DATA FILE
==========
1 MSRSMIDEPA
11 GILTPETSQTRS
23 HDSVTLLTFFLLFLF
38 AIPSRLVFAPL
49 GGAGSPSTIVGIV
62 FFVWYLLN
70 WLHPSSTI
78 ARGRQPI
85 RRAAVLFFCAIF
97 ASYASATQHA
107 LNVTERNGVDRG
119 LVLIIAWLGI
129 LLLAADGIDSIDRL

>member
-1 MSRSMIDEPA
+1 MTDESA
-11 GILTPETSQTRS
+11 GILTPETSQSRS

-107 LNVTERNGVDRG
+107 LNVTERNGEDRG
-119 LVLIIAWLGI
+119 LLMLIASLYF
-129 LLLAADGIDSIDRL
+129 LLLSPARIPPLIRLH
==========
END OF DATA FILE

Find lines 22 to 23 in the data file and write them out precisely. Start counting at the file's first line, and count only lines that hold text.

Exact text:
+119 LLMLIASLYF
-129 LLLAADGIDSIDRL